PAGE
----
A few months later, revisit the rules and etiquette to see if they’re still working. And don’t be afraid to tweak them if they’re not.

12) Make The Change Gradual

Your entire team will be best served if you make a gradual, rather than an abrupt, change from traditional office to shared desk environment.

If you switch your entire office between one workday and the next, your employees may experience a bit of shock and a drop in their productivity.

Switch a few desks at a time to the new arrangement and give your team time to get familiar with the new way of working.

13) Appoint A Shared Desk Manager

Your team will have questions, and perhaps a few growing pains, as they transition into the shared desk system.

To make the transition smoother and more successful, appoint a manager to oversee conflicts, uncertainties, and disputes that may arise. Be sure to give this individual the authority to make decisions based on what’s best for the team.

14) Ask For Feedback

One of the best ways to find out if the new system is working is to ask for feedback from those who use it.

Ask them such questions as:

  • What do they like and dislike about the arrangement?

  • What isn’t meeting their needs or expectations?

  • What would they do to improve the system?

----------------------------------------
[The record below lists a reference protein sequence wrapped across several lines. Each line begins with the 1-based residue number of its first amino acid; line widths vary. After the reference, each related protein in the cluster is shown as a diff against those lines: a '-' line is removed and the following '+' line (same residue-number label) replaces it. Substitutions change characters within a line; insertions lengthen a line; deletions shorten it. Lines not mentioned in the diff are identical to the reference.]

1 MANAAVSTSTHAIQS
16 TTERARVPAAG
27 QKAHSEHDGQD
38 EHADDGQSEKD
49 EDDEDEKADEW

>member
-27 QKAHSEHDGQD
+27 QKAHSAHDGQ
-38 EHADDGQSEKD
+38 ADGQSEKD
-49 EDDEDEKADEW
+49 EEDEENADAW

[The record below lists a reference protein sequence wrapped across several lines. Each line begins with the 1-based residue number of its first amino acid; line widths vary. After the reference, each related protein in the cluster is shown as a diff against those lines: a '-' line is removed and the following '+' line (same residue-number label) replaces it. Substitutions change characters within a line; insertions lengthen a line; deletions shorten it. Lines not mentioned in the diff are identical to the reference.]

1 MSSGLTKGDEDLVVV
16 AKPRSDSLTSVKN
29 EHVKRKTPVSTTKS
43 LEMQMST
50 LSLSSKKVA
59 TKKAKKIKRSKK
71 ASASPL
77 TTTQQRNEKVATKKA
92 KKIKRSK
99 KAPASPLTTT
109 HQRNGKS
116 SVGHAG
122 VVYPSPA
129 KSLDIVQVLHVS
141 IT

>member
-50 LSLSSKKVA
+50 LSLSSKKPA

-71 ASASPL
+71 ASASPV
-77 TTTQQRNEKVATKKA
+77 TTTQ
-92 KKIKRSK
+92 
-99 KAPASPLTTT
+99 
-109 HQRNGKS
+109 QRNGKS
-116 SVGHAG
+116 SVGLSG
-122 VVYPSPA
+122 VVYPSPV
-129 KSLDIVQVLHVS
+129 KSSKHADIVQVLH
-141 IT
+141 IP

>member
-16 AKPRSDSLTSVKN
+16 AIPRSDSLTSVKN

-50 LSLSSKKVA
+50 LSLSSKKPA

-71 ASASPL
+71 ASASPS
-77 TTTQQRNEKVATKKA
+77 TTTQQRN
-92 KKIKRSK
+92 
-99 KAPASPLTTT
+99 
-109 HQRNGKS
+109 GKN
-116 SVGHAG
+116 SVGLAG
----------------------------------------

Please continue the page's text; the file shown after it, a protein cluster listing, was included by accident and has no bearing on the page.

Armed with this information, you can then make changes that benefit everyone involved.

15) Preserve Open Space

It’s very tempting to pack as many desks as possible into your work area, but doing so is overwhelming — not to mention difficult to navigate.

Whenever possible, preserve some open space so your team members have easy access to other parts of the office and can gather and talk with their coworkers.

16) Carve Out Quiet Areas

When setting up the shared desk environment for your business, think in terms of zones of specific types of work.

Quiet areas are one of the most important zones your business can create within its larger workspace. Do your best to locate said quiet areas as far from the hustle and bustle of regular business activity as possible.

This may require creating an entirely separate space away from where you’ve situated your shared desks.

Making it a separate space gives team members the opportunity to work elsewhere if coworkers nearby are working together, on a phone call, or doing something that distracts from the work at hand.

17) Set Aside Collaboration Space

The other essential work zone to consider when transitioning from a traditional office space to a shared desk environment is collaboration.

A big part of the way your business operates successfully depends on groups of people working together. As such, you want to set aside plenty of space for that activity.

As we mentioned in the previous section, keep the collaboration space and the quiet area as far apart as possible so that the noise and activity from the former don’t disturb the peace and quiet of the latter.

18) Pay Attention To Lighting

Natural light in your workspaces is always best, but it’s not always possible to arrange things so that all your shared desks are close to a window.

If moving things around so that your entire office benefits from natural light isn’t feasible, try adding an adjustable-wavelength lamp to each shared desk as a supplement to your current lighting. That way, your team members can customize the light to stimulate their productivity.

Need more information on lighting for your shared desk layout? Check out these articles from the Bond Collective blog: